To celebrate the start of that solo career, Eno’s first four classic vocal albums ‘Here Come The Warm Jets’, ‘Taking Tiger Mountain (By Strategy)’, ‘Another Green World’ and ‘Before & After Science’ have been reissued as deluxe gatefold 2LP heavyweight vinyl editions mastered at half-speed for 45RPM, effectively now presenting each album as two EP mini-albums.
Using ‘simplistic keyboards’ and ‘snake guitar’, Eno’s solo debut ‘Here Come The Warm Jets’ released in January 1974 followed a thrashy, energetic style inspired by THE VELVET UNDERGROUND. Its hybrid of glam, progressive and art rock continued in a vein similar to early ROXY MUSIC.
Indeed, Phil Manzanera, Andy MacKay and Paul Thompson joined their former band mate as part of the record’s line-up of deliberately incompatible musicians which included Robert Fripp, Paul Rudolph and Chris Spedding.
Eno’s willingness to experiment and challenge conventional rock traditions only affirmed to some observers that he was the originator of the arty Roxy sound, as Ferry & Co mellowed and gradually turned into STEELY DAN!
With its humourous money shot title, ‘Here Come The Warm Jets’ was dominated by guitar-driven numbers like the neo-instrumental title track, ‘Needles In The Camel’s Eye’, ‘Baby’s On Fire’ and ‘The Paw Paw Negro Blowtouch’, although the latter’s madcap synth solo and electronic treatments provided Eno with his USP. However, alongside these noise experiments were softer, more introspective numbers like the wonderful ‘Some Of Them Are Old’. It was a good debut, but things would get even better.
Named after a Peking Opera, just the influential nature of ‘Taking Tiger Mountain (By Strategy)’ released in November 1974 signified the importance of his sophomore offering and this was without its more cerebral approaches and observations on Chinese Communism.
OMD borrowed the templates of ‘Back In Judy’s Jungle’ and ‘China My China’ for ‘Maid Of Orleans’ and ‘Genetic Engineering’ respectively, while the bassline similarities of ‘The Fat Lady Of Limbourg’ with BLANCMANGE’s original ‘Some Bizzare Album’ take on ‘Sad Day’ are there loud and clear.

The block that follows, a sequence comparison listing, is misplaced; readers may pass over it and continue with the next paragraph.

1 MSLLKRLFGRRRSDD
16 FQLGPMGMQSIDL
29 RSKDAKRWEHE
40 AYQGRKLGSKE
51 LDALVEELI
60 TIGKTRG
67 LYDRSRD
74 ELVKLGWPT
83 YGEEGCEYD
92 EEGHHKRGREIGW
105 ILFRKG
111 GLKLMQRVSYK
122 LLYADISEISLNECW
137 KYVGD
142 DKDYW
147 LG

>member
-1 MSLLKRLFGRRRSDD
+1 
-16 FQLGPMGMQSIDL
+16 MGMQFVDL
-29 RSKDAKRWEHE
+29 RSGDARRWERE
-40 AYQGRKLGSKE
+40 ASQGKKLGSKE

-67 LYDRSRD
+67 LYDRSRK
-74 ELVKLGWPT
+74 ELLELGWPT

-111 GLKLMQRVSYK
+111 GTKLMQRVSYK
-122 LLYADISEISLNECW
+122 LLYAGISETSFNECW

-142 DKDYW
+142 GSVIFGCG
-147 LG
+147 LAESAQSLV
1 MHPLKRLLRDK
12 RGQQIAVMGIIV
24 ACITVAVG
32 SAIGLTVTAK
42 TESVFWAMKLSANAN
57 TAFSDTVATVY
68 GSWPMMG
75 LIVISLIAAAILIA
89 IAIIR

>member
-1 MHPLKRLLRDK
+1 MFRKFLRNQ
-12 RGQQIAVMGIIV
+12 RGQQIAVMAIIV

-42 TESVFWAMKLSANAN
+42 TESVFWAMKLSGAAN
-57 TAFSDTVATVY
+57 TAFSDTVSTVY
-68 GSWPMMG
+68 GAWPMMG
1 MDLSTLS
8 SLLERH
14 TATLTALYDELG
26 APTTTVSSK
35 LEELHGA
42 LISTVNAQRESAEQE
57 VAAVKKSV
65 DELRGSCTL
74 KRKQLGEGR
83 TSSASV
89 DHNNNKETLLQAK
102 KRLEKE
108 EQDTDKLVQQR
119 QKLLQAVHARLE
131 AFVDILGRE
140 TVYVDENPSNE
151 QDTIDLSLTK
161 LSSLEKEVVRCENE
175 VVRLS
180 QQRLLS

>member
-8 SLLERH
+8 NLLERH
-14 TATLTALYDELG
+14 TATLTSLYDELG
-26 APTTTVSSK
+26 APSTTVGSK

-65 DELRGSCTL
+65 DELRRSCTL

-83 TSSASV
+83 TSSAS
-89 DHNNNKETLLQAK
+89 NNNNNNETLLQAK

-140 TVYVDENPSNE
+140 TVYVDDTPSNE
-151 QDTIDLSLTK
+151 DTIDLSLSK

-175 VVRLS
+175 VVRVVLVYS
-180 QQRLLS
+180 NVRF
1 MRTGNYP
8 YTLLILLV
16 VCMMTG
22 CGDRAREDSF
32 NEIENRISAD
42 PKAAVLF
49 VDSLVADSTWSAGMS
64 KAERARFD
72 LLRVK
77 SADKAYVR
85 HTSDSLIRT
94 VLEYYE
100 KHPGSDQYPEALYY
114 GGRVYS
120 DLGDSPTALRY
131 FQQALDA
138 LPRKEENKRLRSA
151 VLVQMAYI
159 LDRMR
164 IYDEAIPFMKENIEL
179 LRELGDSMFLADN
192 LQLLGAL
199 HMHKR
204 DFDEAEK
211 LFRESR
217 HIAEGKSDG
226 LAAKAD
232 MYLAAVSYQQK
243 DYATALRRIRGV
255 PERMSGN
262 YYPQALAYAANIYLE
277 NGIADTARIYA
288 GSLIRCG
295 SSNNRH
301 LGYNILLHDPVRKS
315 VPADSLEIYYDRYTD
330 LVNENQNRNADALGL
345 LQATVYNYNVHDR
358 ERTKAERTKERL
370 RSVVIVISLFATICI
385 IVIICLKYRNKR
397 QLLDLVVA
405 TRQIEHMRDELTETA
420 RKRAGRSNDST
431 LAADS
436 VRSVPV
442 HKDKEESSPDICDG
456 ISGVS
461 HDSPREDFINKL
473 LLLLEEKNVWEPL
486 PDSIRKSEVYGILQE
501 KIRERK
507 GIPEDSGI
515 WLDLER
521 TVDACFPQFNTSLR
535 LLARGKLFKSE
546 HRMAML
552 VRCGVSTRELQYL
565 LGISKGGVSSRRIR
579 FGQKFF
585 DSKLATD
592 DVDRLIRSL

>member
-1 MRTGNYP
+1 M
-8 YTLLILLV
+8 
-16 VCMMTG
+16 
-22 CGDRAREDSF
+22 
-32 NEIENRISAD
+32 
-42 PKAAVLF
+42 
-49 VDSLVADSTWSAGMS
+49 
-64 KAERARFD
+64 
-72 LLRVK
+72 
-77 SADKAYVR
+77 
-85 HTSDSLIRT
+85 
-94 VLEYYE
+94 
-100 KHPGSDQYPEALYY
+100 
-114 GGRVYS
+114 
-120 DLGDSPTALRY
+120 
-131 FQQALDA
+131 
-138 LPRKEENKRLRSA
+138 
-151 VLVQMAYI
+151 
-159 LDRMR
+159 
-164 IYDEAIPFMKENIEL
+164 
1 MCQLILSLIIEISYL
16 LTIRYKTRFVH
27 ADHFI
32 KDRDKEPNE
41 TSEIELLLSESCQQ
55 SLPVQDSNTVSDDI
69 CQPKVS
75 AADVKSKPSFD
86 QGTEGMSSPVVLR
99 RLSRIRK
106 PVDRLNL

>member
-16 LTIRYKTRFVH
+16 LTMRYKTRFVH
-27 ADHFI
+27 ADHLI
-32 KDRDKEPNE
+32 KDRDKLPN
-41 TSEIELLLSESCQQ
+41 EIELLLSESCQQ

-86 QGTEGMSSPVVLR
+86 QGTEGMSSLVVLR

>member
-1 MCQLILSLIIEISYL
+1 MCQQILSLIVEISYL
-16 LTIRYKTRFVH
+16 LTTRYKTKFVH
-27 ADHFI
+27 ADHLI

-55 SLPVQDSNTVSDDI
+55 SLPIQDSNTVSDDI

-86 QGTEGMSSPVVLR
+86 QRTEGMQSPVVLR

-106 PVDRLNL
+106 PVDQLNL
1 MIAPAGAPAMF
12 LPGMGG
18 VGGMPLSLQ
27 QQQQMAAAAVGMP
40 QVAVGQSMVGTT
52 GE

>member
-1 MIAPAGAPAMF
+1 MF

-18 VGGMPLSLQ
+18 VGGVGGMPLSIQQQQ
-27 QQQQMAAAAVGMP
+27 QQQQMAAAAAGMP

Then there was BAUHAUS later turning ‘Third Uncle’ into a goth disco favourite with only minor amendments and Manchester post-punk funksters A CERTAIN RATIO getting their name from a lyric in ‘The True Wheel’.
Musically, ‘Taking Tiger Mountain (By Strategy)’ was again guitar based but there was also the pretty lullaby of ‘Put A Straw Under Baby’, while a beautiful elegiac quality aided by synthesizers seeped into the album’s solemn title track closer.
However in early 1975, Eno’s life took a major turn when a car accident left him hospitalised and temporarily immobile. While convalescing, he attempted to play a record of 18th Century harp music and unable to get up to adjust the volume which was set too low, the almost inaudible soundtrack made him realise how music could be part of the ambience of its environment.
It changed Eno’s outlook and his way of making music.
Co-produced by Rhett Davies, the first fruit of labour was the experimental ‘Another Green World’ released in September 1975. Unlike his previous solo records, he had no material pre-prepared before entering the studio.
Largely gone were the guitar based numbers of the first two albums, although the art funk of ‘Sky Saw’ featuring Percy Jones on fretless bass, Phil Collins on drums and John Cale on viola must have caught the ear of a certain David Robert Jones.
Instead, there were shorter tracks, many of them evocative instrumentals dominated by keyboards and synthesizers like the iconic title track which was eventually used as the theme to the BBC2 arts programme ‘Arena.
Pieces such ‘Sombre Reptiles’, ‘Becalmed’ and ‘Spirits Drifting’ signalled where Eno was heading musically, but the album’s best track was the beautiful piano-led ‘Everything Merges With The Night’. This mournful tune, featuring a flat but honest vocal from Eno, was to become a key influence on GARY NUMAN for his ballads ‘Complex’ and ‘Please Push No More’.